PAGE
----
6 Things you get with friendraising

By Vera Peerdeman
On April 23, 2012 At 2:00 pm

Category : donor service, high value donors, individuals, strategy

Responses : 11 Comments

“Friendraising is raising money from your friends and family.” This is just one of the replies I got, when I recently asked app. 200 Dutch fundraising colleagues to send me their definition of ‘friendraising’. Well, if this is what friendraising is about, I guess the birthdays of fund- and friendraisers soon will be awfully quiet.

Fortunately, a lot of colleagues used better definitions. Myself, I like to use this one: friendraising is building sustainable relationships with persons, foundations and corporations, in order to get to know them better, and to (co)create a wide variety of ways to support your organization. Of course, a result of friendraising can be that you receive money. But if it’s up to me, it can be so much more. Let me sum up just 6 things for you.

Fun. Friendraising is fun! Not only for us, fundraisers, but also for NGO boards. Often I experience that board members find it difficult to ask for money. They feel like they have to get down on their knees, begging for a gift. As to fundraising, friendraising has a great advantage: it is all about connecting new friends to your organization. Well, that’s not scary at all. In fact, I bet that most of your board members are experts in making new friends. Changes are high that they were asked to join the board, just because of their large networks. So let’s put the fears aside, and start connecting friends to our mission!

Relationships. When fundraising, we often focus on a one-time gift. We tend to put a euro sign on people’s foreheads, and make that the reason for approaching them to support us. But, when we see everyone as a prospective source of money, we ignore what it might mean to have that person as a friend. A friend, who can give us a 2nd, 3rd, or maybe even 4th gift. But friends can give you more: their time, their wisdom, or maybe even some in-kind gifts. Want to know what kind of support your friends can give you? There is only one way to find out. The only way to have a friend, is to be one. So let’s start building relationships with the friends that support your organization!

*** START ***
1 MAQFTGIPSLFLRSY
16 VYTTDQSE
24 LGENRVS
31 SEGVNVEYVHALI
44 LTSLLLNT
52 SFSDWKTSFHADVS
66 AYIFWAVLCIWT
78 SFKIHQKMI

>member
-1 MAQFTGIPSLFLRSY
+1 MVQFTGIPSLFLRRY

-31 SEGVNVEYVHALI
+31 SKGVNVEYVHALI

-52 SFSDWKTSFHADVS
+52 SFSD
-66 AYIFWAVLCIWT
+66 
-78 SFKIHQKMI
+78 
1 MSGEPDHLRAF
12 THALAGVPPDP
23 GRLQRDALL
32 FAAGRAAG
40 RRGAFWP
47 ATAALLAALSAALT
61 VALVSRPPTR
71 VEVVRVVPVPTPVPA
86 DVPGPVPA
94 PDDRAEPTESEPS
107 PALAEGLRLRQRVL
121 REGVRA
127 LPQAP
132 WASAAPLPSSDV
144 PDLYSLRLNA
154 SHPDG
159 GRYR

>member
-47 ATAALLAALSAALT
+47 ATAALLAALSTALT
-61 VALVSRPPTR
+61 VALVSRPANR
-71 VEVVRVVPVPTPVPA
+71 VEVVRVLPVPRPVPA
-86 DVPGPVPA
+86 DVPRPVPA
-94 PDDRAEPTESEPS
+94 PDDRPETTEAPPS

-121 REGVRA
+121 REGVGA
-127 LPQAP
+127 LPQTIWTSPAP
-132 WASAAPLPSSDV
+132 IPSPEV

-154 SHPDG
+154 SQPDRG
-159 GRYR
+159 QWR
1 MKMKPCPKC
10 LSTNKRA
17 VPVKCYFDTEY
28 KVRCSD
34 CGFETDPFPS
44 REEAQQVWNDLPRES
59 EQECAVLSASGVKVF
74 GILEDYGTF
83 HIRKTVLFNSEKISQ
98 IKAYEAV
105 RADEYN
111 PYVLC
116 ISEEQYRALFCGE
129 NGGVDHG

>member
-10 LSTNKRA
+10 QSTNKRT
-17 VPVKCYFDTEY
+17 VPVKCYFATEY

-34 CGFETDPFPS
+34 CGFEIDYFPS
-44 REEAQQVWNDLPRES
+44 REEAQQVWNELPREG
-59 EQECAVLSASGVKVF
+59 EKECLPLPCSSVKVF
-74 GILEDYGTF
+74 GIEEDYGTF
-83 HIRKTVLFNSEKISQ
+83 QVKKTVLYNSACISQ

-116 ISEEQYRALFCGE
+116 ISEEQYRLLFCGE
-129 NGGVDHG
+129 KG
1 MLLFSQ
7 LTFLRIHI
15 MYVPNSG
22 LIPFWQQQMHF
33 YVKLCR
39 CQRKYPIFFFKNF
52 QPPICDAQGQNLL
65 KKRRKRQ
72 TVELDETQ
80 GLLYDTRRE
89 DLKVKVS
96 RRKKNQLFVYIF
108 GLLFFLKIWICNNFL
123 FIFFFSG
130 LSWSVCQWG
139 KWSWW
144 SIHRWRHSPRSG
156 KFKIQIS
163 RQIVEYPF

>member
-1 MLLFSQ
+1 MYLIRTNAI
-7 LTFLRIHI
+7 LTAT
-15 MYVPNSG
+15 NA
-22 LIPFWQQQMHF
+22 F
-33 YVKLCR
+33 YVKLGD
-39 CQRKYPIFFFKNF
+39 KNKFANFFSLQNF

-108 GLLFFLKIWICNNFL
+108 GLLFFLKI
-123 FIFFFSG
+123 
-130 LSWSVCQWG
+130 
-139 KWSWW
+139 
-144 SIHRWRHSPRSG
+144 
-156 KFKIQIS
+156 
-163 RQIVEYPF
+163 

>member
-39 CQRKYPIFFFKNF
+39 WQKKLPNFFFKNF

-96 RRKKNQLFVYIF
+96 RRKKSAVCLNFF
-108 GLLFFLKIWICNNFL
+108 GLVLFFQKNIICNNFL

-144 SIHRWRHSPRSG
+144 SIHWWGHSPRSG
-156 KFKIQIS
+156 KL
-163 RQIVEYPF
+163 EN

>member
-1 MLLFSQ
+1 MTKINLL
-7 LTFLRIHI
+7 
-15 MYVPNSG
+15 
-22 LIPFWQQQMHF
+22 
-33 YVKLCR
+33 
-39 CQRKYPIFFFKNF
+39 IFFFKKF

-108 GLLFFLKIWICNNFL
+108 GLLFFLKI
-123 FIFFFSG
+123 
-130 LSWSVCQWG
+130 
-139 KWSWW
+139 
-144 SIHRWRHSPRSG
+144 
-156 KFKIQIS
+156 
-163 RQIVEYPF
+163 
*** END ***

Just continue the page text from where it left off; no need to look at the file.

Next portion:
Innovation. As Marcel Proust says ‘the only real voyage of discovery consists not in seeking new landscapes, but in having new eyes’. If you take off your fundraising glasses, and put on your networking ones, you will probably find out that you will get in touch with people you wouldn’t have met before. That you will have conversations, you wouldn’t have had before. And that, together with the (new) people you get in touch with, you will come to ideas you wouldn’t have had before. Friendraising creates an entrepreneurial state of mind, so let’s take off those fundraising glasses!

Euros. Okay, okay. Being a warm and good friend, who focuses on building sustainable relationships, and who cooperates and listens to the people he gets in contact with, will be rewarded. Rewarded with a variety of gifts. Like some of the ones mentioned above. And like: euros. That’s why they say that friendraising comes before fundraising, isn’t it?

Network. Let’s get on with the other things you can receive, when you start raising friends. While wearing your networking glasses, you will see that sometimes a new friend carries around something very special. It is the key to open the door of new networks. Because he is a member of a Rotary Club, a business club or he is just a person who happens to know a lot of other people who can be of great support for your organization. All kinds of networks he can get you in touch with. Where he can introduce you, by bringing you with him to a meeting, or by arranging a speaking gig for you. So let’s print some extra business cards and get in touch with those networks!